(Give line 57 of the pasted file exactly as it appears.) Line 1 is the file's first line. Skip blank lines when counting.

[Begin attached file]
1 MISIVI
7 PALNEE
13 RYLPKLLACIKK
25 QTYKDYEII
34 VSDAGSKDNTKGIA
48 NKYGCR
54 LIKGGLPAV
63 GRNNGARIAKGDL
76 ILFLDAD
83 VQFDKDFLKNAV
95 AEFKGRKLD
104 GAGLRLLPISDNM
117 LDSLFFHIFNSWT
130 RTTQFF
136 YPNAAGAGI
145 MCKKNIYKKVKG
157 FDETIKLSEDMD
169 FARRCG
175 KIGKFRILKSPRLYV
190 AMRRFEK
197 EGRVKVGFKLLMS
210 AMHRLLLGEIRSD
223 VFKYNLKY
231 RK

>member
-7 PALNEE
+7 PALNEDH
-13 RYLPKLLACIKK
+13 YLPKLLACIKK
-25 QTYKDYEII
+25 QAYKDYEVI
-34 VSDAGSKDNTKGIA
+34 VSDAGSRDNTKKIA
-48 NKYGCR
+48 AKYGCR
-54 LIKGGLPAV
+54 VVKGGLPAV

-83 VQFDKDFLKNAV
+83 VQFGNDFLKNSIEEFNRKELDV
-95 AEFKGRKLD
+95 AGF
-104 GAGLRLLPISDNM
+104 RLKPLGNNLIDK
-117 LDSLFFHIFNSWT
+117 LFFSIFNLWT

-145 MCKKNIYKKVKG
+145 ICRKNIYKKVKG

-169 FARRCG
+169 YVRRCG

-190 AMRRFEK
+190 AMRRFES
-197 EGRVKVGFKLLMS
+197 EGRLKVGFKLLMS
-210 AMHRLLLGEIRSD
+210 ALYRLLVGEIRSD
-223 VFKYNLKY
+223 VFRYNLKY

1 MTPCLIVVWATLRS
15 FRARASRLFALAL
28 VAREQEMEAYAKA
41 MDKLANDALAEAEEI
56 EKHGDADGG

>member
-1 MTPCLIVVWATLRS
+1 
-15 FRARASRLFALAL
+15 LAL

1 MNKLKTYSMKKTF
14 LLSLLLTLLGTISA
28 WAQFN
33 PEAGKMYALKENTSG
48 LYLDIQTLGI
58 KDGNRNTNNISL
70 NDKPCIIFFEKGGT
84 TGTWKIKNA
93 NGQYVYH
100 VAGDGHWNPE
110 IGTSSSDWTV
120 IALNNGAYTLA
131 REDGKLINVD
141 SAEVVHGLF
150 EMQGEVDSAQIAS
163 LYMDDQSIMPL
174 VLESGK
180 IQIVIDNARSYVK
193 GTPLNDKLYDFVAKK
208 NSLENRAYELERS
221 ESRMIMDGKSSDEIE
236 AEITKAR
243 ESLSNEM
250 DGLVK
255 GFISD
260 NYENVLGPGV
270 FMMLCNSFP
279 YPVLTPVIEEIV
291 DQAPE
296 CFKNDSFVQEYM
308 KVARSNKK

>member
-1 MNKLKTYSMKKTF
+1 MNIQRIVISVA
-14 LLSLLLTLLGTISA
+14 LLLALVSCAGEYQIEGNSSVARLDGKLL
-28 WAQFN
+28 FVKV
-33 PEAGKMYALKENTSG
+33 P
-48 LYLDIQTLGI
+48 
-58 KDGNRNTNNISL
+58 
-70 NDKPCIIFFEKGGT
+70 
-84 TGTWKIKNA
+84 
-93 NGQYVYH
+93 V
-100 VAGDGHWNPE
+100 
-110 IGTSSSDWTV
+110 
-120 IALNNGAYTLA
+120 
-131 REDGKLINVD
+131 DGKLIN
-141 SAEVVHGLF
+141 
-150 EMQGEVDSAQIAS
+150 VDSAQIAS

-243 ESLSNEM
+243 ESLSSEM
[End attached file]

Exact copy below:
+223 VFRYNLKY